Electronic Registration System and Time to Death
The electronic registration system that whaling vessels are required to have on board merits a few questions as well. It is unclear how the system works in the fullest extent. For example, it cannot register whether the whale was shot in a way that did not cause any unnecessary suffering, a requirement by law, and how fast it died. It can only register how many shots were fired. The fact that there are barely any inspections done on at-sea whaling vessels leaves room for bending the truth concerning the actual time between the shooting of the animal and when it died. The Norwegian government declares that currently ca. 80% of the animals die within the timeframe of two minutes, even though Norway continued to cite 2002 data concerning Time to Death (TTD) at IWC meetings in 2009. In order to check whether the claim by the Norwegian government is correct and can be supported by research, the authors decided to contact Fiskeridirektoratet once more. After several attempts the authors received the information that the NAMMCO expert group on “Assessing TTD data from Large Whale Hunts” had published a report concerning TTD in November 2015. In this report the collection of data is explained, and the TTD in all whaling nations and areas are assessed. According to this report the average TTD was reduced from 11.5 minutes in 1981 to 1 min in 2012. The report also explains how TTD can be measured aboard ships, as this is not done by the electronic system mentioned earlier: ‘The electronic system does not record TTD but it records time and position of every whale shot and taken on board for flensing through various movement sensors placed in strategical places on the boat connected to a GPS. This means that data from this system may give an indication as to whether the whale died quickly or slowly.’ The report proceeds to discuss the results from the 2011 and 2012 seasons, in which 82% of the whales died instantaneously after being shot. The whales that did not die instantaneously had an average TTD of 6 minutes, one whale only died after 20-25 minutes according to the report. The TTD claim by the Norwegian government mentioned in the beginning of this paragraph can be considered correct and the data to back the claim can be found online. Therefore, the discussion concerning the TTD can be considered transparent, although finding the NAMMCO report was not straightforward to locate online; however, this is not the responsibility of the Norwegian government. Nevertheless, for clarity reasons the government website could also refer to the NAMMCO report, this would show that the government is serious about their claims and can provide scientific evidence for them.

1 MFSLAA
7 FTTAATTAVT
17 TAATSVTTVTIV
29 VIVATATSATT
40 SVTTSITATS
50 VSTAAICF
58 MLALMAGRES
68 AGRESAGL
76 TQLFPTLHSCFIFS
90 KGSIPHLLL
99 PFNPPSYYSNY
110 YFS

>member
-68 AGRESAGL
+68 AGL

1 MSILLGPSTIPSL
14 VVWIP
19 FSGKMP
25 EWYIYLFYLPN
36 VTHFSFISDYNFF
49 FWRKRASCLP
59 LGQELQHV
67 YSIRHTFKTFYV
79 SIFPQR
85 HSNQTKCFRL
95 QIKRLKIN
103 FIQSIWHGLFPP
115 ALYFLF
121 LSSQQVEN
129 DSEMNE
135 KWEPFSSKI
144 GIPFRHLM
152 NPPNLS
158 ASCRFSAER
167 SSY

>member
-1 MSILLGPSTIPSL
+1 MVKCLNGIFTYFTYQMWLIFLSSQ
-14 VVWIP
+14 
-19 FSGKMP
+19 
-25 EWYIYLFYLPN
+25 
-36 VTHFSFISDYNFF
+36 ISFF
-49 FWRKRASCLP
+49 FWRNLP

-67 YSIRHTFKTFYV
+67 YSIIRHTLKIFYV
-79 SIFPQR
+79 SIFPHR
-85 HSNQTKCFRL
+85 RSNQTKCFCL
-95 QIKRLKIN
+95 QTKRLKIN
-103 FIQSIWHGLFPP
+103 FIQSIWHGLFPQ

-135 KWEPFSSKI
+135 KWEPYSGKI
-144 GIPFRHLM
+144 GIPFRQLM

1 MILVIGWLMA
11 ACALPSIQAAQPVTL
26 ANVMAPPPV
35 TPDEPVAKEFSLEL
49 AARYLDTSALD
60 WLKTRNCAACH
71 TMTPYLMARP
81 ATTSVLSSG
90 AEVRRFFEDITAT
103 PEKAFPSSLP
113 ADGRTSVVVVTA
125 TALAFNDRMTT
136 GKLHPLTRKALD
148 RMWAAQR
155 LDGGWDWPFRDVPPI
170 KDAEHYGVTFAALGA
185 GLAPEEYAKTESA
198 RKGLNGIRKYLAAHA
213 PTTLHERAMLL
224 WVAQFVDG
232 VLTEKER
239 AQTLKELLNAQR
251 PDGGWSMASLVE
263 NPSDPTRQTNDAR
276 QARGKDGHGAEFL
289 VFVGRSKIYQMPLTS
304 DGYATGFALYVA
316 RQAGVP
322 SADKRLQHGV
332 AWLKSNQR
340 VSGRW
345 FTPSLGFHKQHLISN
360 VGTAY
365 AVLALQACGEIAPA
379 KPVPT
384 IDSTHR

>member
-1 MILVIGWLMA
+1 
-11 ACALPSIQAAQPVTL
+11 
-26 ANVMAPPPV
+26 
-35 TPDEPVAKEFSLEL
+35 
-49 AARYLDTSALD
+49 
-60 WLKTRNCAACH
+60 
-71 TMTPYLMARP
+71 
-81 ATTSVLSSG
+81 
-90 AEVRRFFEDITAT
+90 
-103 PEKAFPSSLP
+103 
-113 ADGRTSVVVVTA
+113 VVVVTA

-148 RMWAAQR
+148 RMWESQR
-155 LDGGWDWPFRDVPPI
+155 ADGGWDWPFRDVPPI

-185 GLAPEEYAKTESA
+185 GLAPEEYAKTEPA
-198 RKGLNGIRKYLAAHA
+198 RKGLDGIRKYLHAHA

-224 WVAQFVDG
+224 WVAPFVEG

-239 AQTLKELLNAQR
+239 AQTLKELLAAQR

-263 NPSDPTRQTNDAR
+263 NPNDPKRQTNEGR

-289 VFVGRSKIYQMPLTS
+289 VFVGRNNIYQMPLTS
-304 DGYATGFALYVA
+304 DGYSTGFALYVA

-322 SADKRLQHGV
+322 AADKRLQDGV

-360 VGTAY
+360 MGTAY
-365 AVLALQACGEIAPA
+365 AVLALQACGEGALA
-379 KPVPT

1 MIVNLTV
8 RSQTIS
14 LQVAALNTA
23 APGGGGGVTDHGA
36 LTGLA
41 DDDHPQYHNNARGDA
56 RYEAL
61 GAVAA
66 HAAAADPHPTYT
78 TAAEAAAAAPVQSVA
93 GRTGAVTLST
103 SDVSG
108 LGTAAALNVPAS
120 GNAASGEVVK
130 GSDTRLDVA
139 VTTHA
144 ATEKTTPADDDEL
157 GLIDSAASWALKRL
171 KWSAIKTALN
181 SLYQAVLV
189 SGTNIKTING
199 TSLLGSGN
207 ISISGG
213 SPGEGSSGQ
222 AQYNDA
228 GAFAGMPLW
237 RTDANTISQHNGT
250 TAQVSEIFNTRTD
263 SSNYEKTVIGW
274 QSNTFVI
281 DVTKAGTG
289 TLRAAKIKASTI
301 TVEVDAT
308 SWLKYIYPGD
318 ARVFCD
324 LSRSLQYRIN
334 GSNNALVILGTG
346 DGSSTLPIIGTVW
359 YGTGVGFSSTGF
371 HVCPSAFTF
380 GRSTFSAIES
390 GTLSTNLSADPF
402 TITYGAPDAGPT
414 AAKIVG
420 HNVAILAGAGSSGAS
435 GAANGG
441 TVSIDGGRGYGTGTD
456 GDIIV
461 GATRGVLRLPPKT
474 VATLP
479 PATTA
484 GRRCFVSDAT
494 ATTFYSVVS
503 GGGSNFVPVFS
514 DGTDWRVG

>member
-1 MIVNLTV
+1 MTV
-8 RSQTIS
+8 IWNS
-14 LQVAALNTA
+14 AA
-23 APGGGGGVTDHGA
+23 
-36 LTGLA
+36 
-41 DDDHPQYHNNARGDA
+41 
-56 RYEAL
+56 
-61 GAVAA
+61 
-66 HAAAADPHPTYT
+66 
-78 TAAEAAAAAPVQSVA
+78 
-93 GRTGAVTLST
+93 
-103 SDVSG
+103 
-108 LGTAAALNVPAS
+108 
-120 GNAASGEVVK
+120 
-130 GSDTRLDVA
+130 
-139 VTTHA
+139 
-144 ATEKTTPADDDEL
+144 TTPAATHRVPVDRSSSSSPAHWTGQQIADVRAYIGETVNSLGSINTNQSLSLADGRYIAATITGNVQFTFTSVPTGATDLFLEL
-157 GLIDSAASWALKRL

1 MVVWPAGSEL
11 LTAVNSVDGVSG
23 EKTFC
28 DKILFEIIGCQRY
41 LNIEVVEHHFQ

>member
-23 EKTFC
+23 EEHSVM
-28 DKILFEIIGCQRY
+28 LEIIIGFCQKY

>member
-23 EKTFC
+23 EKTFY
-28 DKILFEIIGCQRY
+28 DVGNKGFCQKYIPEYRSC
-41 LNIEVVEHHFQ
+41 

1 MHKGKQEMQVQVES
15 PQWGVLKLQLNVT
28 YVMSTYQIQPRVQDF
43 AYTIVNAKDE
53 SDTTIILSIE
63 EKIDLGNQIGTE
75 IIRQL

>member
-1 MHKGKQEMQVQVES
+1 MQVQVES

Confidential Coast Guard Reports
During the time of research concerning transparency in Norwegian whaling, only one area was found not to be transparent as the information is unavailable online, nor is it provided when requested: the reports by Kystvakten and Fiskeridirektoratet from the onboard controls or when landing the catch. After having found information about regulation and enforcement of whaling, mandatory electronic equipment to register catch, and the compliance of whaling vessels with the laws and regulations, no information could be found about the reports. Therefore, the authors called Fiskeridirektoratet once again. From information about controls in the fiske og fangst (fishing and catch) industry, it was the authors’ impression that Kystvakten performed the controls. On Kystvakten’s website, it clearly states that the reports are confidential. However, no reasons for the confidentiality were given.